Ar Scáth A Chéile / In Each Others Shadow

Date
24th Jan 2022 - 25th Feb 2022
Time
Online Viewing at arts.mtu.ie
Cost
Free
Ar Scáth A Chéile / In Each Others Shadow

MTU ARTS OFFICE ENVIRONMENTAL AWARD EXHIBITION '22

MTU Arts Office annual exhibition focussing on the environment, “Ar Scáth A Chéile / In Each Other’s Shadow 2022”, and features the work of five talented recent graduates of the BA Fine Art at MTU Crawford College of Art & Design.

The title comes from an old Irish saying “Ar scáth a chéile a mhairimid”, which can be translated as “In the shadow of each other we prosper”. The exhibition aims to discuss the shadows we cast and the shadows we live with, the impacts our decisions have on each other, our relationship with the wider natural world, and our responsibilities as inhabitants of that world.

This year will the second year of this exhibition and this year’s exhibition will be present works from five MTU Crawford College of  Art & Design Fine Art BA graduates - Bríanna Ní Léanacháin, Maitiú Mac Cárthaigh, Peggoty Ransley, Sarah Browne and Rachel Guilfoyle. Who’s works in print, text projection sculpture photograph investigates topics such as farming, motherhood, Irish identity, animal welfare, and loss with progression.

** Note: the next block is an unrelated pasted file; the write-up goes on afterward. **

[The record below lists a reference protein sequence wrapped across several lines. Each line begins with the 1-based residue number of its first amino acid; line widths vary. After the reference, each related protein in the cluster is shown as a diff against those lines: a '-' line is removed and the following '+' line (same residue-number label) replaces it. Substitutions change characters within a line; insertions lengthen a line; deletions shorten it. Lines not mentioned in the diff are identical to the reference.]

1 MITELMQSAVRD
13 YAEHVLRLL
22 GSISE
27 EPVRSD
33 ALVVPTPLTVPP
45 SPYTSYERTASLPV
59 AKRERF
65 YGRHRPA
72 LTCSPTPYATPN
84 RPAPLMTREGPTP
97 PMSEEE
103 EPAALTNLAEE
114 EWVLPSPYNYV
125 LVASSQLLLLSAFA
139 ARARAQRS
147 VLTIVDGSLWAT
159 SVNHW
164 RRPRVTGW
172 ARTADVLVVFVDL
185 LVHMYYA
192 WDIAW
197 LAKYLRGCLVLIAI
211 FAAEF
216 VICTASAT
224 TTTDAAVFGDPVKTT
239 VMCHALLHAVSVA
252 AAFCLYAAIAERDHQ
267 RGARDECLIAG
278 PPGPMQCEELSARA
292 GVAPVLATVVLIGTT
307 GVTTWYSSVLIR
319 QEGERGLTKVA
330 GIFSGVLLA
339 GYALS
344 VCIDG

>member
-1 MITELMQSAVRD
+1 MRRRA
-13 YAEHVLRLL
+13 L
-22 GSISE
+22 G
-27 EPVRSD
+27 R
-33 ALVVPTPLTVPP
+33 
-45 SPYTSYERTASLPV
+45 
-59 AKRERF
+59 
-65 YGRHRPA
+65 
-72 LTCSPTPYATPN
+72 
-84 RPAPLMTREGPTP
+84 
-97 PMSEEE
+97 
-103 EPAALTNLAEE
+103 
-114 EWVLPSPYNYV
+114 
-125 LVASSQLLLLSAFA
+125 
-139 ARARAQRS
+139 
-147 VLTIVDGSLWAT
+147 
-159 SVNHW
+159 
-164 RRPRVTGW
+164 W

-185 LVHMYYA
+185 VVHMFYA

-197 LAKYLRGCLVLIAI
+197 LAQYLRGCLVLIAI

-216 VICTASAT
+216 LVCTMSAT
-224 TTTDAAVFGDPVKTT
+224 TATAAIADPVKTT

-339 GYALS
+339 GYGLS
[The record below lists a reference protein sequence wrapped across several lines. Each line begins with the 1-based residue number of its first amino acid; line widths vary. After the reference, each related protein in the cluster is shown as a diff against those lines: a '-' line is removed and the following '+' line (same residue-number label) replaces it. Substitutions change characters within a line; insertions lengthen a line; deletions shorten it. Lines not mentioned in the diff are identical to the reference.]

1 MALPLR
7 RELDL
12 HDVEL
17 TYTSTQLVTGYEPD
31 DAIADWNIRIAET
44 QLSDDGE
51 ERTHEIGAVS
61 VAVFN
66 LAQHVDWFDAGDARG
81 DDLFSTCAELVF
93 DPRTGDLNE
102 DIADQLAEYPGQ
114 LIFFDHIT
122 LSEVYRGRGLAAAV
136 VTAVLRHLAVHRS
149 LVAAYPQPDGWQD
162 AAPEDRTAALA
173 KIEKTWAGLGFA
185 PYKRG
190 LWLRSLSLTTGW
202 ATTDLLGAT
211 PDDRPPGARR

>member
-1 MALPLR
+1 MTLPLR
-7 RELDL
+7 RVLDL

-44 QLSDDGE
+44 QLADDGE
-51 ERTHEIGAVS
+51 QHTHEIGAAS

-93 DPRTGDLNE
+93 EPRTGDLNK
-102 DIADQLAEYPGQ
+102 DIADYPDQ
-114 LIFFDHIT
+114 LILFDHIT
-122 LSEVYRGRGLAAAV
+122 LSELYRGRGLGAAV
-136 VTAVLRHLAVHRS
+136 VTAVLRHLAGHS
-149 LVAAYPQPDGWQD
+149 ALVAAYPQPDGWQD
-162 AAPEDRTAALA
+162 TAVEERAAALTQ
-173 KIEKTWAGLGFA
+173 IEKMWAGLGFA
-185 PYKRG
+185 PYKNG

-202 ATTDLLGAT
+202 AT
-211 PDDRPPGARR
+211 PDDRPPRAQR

Please see below videos of the artist introducing their work and process.

Artists Details

Bríanna Ní Léanacháin

 

“My current work is rooted in personal experiences of home, identity, ‘Irishness’, and seeks to explore the position and experience of the female in traditional and contemporary Irish culture. Through installation I attempt to dismantle the nostalgia propagated by romanticised notions of traditional Irish identity and deconstruct the inherent patriarchal discourses associated with rural Ireland. I displace domestic labours within the rural landscape, challenging traditional tropes of the landscape as a female space and seeking to reclaim this feminine space and emphasise the ‘invisible’ labour of women in rural homeplaces.

Using performance, sound, printmaking, and sculpture I attempt to create an immersive space that induces the subjective experience of qualia in the viewer. The materiality of the work attempts to evoke a merging of the domestic and the rural spaces as I reclaim and reconstitute these spaces as a site of convergence.”

Maitiú Mac Cárthaigh